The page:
Coordinating an enterprise sales cycle can be a little bit like conducting a symphony: Each movement of music has to transfer smoothly into the next, without losing the attention of the audience.
Lauren Pufpaf is the conductor at Feed.FM, a business-to-business music platform that helps brands share music legally with their customers. Her sales team has found a niche with fitness companies, with customers like ClassPass, Tonal, and Daily Burn. Those brands use Feed.FM to handle the curation, licensing, and royalty payments for copyrighted music played during classes or within their app.
“It’s incredibly difficult to work with labels, and get major label music,” Pufpaf explains.
Refining the sales process has been key for the success of the 15-person, San Francisco-based startup, Pufpaf tells Ali at Rho. Here are Pufpaf’s top four strategies to create and improve your sales cycle.
1. Capture data and customize
Sales cycles usually follow a common pattern: “Each company does something a little bit unique, but typically it starts with a lead and then goes through to discovery — some conversation to see if there’s a fit, if there’s interest, if they have the budget, etc. — and then into validation,” Pufpaf says. “That’s typically when you get the other buyers on board, like IT, finance, and product. Then it goes to a proposal, and then it’s hopefully closed and won.”
If gathered correctly, data from early sales calls can be a key indicator of product market fit, she explains. Feed.FM, which experimented with selling into a variety of industries before defining a focus in fitness, used feedback from sales to determine the course of the business.
“We had our hypothesis about who our buyers would be, and went out vertical by vertical and approached it similarly to a [marketing] campaign,” she says. “We worked with folks in the mobile gaming space, but that wasn’t really our winner. We’ve worked with a lot of retail companies, but retail is a very challenging space right now.”
“We methodically went through until we found product market fit,” she continues. “The interesting thing about product market fit that everyone will tell you, is, ‘You know it when you have it, and you know it when you don’t, but you can’t define it.’ That’s not helpful advice at all. So one of our ‘ah ha’ moments was realizing we’ve got to find ways to measure our sales cycles and our response from the market more methodically, so we can say ‘This is it.’”
When your sales team is just getting started, it’s critically important to collect data on how clients move through that funnel, she advises.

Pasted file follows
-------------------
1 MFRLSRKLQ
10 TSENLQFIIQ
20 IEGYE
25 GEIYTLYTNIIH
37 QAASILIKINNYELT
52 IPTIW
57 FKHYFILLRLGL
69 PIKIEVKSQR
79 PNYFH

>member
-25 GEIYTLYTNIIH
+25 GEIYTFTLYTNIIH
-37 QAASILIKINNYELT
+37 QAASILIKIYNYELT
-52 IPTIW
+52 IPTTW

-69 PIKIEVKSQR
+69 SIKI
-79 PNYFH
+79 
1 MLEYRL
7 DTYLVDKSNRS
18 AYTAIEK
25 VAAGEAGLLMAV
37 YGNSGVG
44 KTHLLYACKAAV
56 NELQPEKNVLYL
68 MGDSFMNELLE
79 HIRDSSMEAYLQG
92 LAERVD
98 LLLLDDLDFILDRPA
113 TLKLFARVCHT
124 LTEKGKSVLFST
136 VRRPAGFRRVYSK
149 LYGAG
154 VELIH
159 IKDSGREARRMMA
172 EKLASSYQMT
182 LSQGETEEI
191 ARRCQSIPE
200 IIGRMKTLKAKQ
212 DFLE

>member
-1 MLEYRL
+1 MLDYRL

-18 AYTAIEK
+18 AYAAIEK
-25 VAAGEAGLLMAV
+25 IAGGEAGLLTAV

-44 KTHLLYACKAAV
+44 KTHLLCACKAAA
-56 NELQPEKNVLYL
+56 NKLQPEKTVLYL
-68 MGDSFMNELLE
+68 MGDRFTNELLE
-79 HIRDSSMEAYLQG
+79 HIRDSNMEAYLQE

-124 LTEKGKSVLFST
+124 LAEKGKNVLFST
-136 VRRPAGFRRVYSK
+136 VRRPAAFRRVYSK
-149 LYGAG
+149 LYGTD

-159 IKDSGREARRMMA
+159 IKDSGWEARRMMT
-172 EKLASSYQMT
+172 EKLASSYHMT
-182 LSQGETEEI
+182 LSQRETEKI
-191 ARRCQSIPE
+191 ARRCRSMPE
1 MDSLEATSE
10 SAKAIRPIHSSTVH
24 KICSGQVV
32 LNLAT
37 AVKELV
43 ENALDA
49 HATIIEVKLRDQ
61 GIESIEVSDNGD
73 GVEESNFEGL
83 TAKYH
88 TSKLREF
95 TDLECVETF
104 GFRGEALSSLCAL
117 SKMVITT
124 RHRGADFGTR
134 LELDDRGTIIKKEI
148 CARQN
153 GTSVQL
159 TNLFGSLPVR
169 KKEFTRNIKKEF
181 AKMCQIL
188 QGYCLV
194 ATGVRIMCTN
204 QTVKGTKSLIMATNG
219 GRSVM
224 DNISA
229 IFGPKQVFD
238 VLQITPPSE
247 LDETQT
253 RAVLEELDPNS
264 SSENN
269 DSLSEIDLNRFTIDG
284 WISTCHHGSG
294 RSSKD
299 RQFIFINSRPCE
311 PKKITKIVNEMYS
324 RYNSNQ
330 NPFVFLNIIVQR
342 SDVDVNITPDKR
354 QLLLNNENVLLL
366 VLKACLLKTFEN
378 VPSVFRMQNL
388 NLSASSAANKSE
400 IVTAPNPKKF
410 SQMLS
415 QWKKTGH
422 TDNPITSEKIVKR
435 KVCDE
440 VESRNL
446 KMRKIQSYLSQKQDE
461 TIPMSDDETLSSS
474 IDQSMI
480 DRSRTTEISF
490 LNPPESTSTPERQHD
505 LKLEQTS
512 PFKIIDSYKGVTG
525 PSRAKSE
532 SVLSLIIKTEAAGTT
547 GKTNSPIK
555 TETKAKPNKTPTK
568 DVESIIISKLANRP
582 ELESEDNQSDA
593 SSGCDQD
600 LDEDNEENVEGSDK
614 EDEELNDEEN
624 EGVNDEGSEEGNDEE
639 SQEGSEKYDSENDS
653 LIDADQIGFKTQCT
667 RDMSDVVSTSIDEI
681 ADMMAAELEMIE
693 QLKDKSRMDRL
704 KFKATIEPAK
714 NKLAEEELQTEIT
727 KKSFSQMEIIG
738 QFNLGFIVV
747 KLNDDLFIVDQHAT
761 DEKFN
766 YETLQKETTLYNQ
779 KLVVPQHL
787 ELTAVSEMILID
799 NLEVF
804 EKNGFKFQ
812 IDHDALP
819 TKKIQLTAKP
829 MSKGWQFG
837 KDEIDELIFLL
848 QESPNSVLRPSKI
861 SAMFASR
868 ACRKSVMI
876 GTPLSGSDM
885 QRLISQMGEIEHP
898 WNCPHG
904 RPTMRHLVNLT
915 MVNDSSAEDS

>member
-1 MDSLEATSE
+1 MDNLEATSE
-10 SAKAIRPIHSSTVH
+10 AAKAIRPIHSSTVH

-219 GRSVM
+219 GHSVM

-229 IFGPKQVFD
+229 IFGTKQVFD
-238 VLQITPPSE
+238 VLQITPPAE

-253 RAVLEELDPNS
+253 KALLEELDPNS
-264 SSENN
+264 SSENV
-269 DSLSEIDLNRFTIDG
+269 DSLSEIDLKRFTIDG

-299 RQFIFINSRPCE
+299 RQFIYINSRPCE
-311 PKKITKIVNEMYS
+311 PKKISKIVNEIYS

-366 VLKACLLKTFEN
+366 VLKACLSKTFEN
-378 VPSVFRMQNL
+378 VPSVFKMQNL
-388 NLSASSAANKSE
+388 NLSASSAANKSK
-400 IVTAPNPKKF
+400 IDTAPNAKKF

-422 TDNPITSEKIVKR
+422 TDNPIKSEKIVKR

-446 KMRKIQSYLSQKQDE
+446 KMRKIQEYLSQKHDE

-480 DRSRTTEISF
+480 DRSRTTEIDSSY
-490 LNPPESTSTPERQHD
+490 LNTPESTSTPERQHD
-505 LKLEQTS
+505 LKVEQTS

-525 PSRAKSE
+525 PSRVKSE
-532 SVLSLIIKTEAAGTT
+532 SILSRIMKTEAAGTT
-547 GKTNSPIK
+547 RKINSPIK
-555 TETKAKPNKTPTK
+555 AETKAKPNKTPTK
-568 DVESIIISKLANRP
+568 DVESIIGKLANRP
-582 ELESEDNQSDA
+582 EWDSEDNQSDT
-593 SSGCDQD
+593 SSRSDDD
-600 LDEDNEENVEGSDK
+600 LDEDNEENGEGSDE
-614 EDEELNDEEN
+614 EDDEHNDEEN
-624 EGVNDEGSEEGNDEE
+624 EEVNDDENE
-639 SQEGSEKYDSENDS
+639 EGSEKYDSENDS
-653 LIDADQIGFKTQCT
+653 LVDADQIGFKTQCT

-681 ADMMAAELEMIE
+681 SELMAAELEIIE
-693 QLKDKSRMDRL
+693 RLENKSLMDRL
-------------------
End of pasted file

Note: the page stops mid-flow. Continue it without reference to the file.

“Whether you’re using Salesforce or any other tool, be really disciplined about recording and entering everything in so that you can measure,” she says. That way, you’re able to learn from early efforts, and customize the funnel using what you’ve learned.
“We went through a few different iterations of how we think about our sales cycle, what the different stages are, before we landed on what really works for us,” Pufpaf adds. Early on, one thing she noticed was that the validation phase — when potential clients “kick the tires” on the technical elements of the product — was taking longer than other phases.
“We had to really break down that validation phase into different subphases,” she says. “Really getting much more methodical about every substep, because we were finding we’d get pretty far in the process, and then when it came time to push through the deeper technical elements and get the various buyers onboard, it was a little mushy.”
By spending more time with clients in the validation phase, Pufpaf was able to increase sales conversions and keep the funnel flowing.
“Breaking down each of the phases of your sales cycle into subphases can be super helpful,” she says.
2. Create a strategy for flexible pricing
Another lever at your disposal during the sales cycle is pricing. “As you’re figuring out each new vertical and refining your product offering, it’s really important to be flexible around pricing and pricing models,” Pufpaf says.
Pricing can be a tool to move the sales conversation forward when you need to regain footing.
“It matters when you have momentum, and when you have confidence,” she explains. “When things are slow, and you kind of lose that momentum, sometimes you just need something to get unstuck.”